A Strange and Beautiful Beast

For a time I felt as if nothing had come before me, that I had simply risen from the Vltava river, drenched in water, and had crossed the muddy banks to be closer to the lights.  Prague, I was told, is a home to those who unwittingly are witness to their own degeneration.

I had been in the city for two months and was renting a room in a shared building that was once a post office.  The toilets, labelled by gender, still had hand-dryers on the walls and the kitchen, which was burnt and filthy and smelled of fish, was in the strip of corridor that linked our rooms.  There was six of us in total, a Brazilian, two Turks, an Irishman, a Macedonian, and myself.  We lived harmoniously with few disuptes.  We gambled over cards until the early hours of the morning.  We listened to techno and had film nights.  We bought a pet snake and let it loose from its tank so it could explore our rooms.  Sometimes it would sit on the table amongst the playing cards and glasses of gin.

At night I haunted strip joints and brothels.  I drank beer and vodka and watched as the world around me vanished. Mostly I kept to myself, strolling the baroque streets with a ciagrette hanging from my mouth.

I met Bethany at a bar on a street I no longer remember the name of.  It was somewhere in the old town.  Bethany was a podgy American who had the look of a chique-geek at a time when the style was in.  She was attractive and wore thick rimmed glasses and had short dyed hair.  We met once a week for coffee and she taught me how to knit.  Sometimes she would let the strap of her dress slip down her arm to reveal the skin of her shoulder.  Every time she did this she would meet my gaze but I always feigned ignorance.  Whenever we finished our little meets, I walked with her to the tram stop and always I sensed she was waiting for me to go home with her.  As a red blooded male I wanted to almost as much as I didn’t.  The spark was not there and the cadance of her voice had begun to irritate me.  This was confounded by the ridiculous things she often said.

‘I would make such a terrible mother,’ she told me.

‘Why would you think that?’

‘Because!  It’s true.’  Everything was such a drama. ‘Haven’t you ever imagined yourself several steps ahead? Like in two or three years?  A father?  A mother?  It’s like some kind of — oh my god.’  We were in a cafe that was situated at the back of a bookshop.  A waitress came past with a tray of crockery.  Bethany leant across and said, ‘She is such a porn star.  Have you eaten?  I haven’t really eaten.’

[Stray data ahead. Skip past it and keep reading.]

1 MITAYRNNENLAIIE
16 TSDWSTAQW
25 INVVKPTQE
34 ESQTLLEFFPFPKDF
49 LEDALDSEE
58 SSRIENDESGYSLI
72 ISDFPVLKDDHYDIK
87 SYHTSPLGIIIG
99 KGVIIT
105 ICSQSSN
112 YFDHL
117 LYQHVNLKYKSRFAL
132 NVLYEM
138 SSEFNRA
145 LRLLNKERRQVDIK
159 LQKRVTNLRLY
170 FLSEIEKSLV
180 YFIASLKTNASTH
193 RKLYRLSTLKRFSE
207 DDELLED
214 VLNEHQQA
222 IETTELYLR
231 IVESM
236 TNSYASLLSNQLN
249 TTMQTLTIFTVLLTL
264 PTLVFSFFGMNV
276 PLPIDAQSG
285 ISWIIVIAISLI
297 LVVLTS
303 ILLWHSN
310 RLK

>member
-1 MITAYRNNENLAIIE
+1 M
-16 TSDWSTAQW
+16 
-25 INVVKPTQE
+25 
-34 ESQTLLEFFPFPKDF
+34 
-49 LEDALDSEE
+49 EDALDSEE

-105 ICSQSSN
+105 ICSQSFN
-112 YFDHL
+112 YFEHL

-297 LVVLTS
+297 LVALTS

I declined the offer of food.  The thought of eating made me feel sick.  Bethany had no such problem.  ‘Do you think I should have some cake?  She was looking for approval but she didn’t need it.  She was a woman who had taken her baby fat with her into adult life.

I wanted to like Bethany but her clumsy facade made it near impossible.  Occasionally I would find nuggets of thought and opinions that corresponded with my own worldview, but it was never enough to turn the tide.  After awhile I did the unthinkable and began to phase her out, taking too long to return her calls or respond to a text. Eventually I ignored her.

The guilt was short-lived because by then I was sleeping with my Macedonian flatmate.  Mateja was a wholesome girl from a rural village in east Macedonia.  She was naive and inexperienced, much like myself.  Recently she had had a bad experience with a man who had turned out to be married. Mateja worked in a call centre. She had a talent for talking to strangers and she saw herself running the German wing of the department. She spoke German and English to a high level and she was evidently intelligent.

But as with Bethany there lacked the attraction that could make it work. Despite this getting into bed together had been so easy that neither of us were able to stop it from happening. Mateja had cute breasts, large thighs, and a nose that didn’t sit right on her face.  Her lips were perfect and she had beautiful eyes and beautiful hands.  The first time we fooled around I went down on her but she pushed me away at the point of climax.  It was a sin in her family, she told me.  The next time we got together she awkwardly returned the favour until I came.  Embarrassed and uncertain she said, ‘You tasted nice.’ I was disgusted with myself.  I knew she was putting me somewhere in her heart but already I had an eye on leaving the country.  I have always been a tactless sort.